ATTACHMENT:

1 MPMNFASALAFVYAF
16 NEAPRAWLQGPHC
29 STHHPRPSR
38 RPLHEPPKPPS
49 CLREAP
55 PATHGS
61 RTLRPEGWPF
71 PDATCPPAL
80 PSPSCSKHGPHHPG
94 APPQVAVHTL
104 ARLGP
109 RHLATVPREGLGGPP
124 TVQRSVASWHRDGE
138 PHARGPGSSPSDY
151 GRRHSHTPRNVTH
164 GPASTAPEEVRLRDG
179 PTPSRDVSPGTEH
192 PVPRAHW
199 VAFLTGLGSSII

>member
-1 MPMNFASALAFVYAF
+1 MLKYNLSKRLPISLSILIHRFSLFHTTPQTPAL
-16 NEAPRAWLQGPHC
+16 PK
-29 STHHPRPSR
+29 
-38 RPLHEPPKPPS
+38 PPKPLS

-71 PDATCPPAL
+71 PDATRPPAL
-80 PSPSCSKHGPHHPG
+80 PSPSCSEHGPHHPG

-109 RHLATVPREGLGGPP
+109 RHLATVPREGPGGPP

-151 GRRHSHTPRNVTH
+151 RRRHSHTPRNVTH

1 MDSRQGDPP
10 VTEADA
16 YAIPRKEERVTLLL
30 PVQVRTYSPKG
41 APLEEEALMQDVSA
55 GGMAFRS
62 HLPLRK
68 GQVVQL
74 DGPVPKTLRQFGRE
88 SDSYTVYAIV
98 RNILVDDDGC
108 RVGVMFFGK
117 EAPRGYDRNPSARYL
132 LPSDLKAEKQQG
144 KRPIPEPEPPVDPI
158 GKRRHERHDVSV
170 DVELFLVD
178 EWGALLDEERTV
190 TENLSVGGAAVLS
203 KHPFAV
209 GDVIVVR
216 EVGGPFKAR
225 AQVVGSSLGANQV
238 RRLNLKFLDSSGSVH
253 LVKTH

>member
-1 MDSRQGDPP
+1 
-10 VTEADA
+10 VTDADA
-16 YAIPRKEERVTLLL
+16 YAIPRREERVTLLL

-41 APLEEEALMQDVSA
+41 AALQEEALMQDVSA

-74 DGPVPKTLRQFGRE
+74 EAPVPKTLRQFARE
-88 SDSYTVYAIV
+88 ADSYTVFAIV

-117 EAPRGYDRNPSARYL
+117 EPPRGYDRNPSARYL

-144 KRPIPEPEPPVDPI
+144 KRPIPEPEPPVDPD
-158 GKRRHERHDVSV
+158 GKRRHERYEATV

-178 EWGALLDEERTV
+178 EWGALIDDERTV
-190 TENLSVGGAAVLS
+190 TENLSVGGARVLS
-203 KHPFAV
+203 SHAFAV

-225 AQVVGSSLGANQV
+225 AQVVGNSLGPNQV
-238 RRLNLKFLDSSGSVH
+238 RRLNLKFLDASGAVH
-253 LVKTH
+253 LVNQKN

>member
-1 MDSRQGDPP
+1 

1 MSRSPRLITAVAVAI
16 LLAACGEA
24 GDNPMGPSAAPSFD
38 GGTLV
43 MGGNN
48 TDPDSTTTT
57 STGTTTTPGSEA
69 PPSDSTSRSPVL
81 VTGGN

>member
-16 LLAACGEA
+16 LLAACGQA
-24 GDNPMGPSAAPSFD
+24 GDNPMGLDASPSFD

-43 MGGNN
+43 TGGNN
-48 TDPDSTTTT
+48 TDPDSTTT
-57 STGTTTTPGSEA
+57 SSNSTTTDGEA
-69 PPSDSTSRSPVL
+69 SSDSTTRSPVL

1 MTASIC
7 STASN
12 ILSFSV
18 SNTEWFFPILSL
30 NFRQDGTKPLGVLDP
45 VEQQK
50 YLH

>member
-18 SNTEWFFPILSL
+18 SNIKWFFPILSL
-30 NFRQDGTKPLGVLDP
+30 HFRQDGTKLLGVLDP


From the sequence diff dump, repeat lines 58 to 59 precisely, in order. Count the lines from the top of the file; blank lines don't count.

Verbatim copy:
216 EVGGPFKAR
225 AQVVGSSLGANQV